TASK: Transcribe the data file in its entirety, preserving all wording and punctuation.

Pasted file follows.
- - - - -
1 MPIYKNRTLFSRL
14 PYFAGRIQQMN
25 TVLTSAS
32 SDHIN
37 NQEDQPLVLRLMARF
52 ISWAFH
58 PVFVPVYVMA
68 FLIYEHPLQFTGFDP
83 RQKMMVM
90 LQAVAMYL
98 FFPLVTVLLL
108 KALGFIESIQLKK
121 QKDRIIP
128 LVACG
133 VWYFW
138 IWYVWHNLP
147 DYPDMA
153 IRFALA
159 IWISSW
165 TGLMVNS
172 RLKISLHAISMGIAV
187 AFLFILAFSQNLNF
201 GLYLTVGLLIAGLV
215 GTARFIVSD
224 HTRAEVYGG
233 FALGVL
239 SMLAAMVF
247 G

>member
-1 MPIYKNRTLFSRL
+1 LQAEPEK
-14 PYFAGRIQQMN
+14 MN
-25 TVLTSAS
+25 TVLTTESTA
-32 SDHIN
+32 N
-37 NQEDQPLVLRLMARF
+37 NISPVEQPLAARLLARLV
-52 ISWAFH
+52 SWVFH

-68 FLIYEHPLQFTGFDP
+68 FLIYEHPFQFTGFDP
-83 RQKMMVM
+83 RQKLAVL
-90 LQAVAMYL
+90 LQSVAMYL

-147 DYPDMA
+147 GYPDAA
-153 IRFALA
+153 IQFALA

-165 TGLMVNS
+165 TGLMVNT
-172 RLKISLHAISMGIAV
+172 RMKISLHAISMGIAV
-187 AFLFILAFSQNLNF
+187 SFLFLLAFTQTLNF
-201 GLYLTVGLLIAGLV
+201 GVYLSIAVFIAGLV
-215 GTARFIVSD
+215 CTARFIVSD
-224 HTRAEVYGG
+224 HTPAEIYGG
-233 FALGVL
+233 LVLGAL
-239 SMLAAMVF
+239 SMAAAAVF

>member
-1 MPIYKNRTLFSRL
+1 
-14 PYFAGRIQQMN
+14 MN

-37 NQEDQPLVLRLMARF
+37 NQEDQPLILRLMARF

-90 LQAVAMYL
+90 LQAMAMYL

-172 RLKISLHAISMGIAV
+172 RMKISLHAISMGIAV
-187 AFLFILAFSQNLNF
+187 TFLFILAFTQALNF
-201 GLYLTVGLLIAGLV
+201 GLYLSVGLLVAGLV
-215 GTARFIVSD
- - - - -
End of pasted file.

1 MPIYKNRTLFSRL
14 PYFAGRIQQMN
25 TVLTSAS
32 SDHIN
37 NQEDQPLVLRLMARF
52 ISWAFH
58 PVFVPVYVMA
68 FLIYEHPLQFTGFDP
83 RQKMMVM
90 LQAVAMYL
98 FFPLVTVLLL
108 KALGFIESIQLKK
121 QKDRIIP
128 LVACG
133 VWYFW
138 IWYVWHNLP
147 DYPDMA
153 IRFALA
159 IWISSW
165 TGLMVNS
172 RLKISLHAISMGIAV
187 AFLFILAFSQNLNF
201 GLYLTVGLLIAGLV
215 GTARFIVSD
224 HTRAEVYGG
233 FALGVL
239 SMLAAMVF
247 G

>member
-1 MPIYKNRTLFSRL
+1 LQAEPEK
-14 PYFAGRIQQMN
+14 MN
-25 TVLTSAS
+25 TVLTTESTA
-32 SDHIN
+32 N
-37 NQEDQPLVLRLMARF
+37 NISPVEQPLAARLLARLV
-52 ISWAFH
+52 SWVFH

-68 FLIYEHPLQFTGFDP
+68 FLIYEHPFQFTGFDP
-83 RQKMMVM
+83 RQKLAVL
-90 LQAVAMYL
+90 LQSVAMYL

-147 DYPDMA
+147 GYPDAA
-153 IRFALA
+153 IQFALA

-165 TGLMVNS
+165 TGLMVNT
-172 RLKISLHAISMGIAV
+172 RMKISLHAISMGIAV
-187 AFLFILAFSQNLNF
+187 SFLFLLAFTQTLNF
-201 GLYLTVGLLIAGLV
+201 GVYLSIAVFIAGLV
-215 GTARFIVSD
+215 CTARFIVSD
-224 HTRAEVYGG
+224 HTPAEIYGG
-233 FALGVL
+233 LVLGAL
-239 SMLAAMVF
+239 SMAAAAVF

>member
-1 MPIYKNRTLFSRL
+1 
-14 PYFAGRIQQMN
+14 MN

-37 NQEDQPLVLRLMARF
+37 NQEDQPLILRLMARF

-90 LQAVAMYL
+90 LQAMAMYL

-172 RLKISLHAISMGIAV
+172 RMKISLHAISMGIAV
-187 AFLFILAFSQNLNF
+187 TFLFILAFTQALNF
-201 GLYLTVGLLIAGLV
+201 GLYLSVGLLVAGLV
-215 GTARFIVSD